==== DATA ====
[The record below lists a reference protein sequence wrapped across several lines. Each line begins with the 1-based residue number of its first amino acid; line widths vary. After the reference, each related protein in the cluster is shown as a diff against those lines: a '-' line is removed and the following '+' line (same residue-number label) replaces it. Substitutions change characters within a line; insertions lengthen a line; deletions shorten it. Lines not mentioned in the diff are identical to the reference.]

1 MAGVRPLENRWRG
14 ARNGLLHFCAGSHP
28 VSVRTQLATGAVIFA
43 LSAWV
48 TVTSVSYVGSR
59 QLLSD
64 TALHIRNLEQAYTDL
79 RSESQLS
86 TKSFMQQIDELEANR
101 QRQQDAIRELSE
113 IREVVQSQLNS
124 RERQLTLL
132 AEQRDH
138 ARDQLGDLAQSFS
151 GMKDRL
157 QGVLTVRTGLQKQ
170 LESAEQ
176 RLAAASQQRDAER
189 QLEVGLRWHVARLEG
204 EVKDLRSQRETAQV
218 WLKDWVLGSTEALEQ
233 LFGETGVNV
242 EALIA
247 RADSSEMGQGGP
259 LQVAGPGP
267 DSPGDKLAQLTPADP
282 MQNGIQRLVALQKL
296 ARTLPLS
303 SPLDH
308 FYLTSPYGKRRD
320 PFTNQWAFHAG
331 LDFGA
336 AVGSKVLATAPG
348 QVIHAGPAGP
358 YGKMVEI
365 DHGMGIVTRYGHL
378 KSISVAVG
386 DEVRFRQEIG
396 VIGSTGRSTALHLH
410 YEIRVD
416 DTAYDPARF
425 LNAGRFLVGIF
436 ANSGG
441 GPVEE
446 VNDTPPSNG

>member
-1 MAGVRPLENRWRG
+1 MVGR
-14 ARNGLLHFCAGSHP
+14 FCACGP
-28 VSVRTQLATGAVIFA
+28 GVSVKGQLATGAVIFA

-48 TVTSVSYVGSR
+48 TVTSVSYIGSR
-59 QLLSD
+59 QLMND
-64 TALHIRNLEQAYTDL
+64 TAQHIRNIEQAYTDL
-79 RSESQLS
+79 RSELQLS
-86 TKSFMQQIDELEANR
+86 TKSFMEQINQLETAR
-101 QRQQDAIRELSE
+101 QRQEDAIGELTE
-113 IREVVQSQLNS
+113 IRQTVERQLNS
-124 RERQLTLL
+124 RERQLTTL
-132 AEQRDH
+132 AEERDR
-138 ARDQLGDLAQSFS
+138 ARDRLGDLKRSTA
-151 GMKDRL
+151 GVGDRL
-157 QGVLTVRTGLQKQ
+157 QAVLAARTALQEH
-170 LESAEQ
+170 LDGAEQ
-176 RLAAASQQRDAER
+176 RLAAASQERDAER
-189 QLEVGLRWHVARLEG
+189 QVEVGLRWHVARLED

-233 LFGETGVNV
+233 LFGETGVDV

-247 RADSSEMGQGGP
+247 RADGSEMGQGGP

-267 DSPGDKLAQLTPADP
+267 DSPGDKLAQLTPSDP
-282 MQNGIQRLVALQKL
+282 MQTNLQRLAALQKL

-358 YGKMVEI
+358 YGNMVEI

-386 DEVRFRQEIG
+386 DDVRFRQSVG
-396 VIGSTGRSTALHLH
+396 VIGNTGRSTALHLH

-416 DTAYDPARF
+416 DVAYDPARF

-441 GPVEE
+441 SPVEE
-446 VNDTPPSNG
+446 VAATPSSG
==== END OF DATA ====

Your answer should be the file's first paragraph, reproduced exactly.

[The record below lists a reference protein sequence wrapped across several lines. Each line begins with the 1-based residue number of its first amino acid; line widths vary. After the reference, each related protein in the cluster is shown as a diff against those lines: a '-' line is removed and the following '+' line (same residue-number label) replaces it. Substitutions change characters within a line; insertions lengthen a line; deletions shorten it. Lines not mentioned in the diff are identical to the reference.]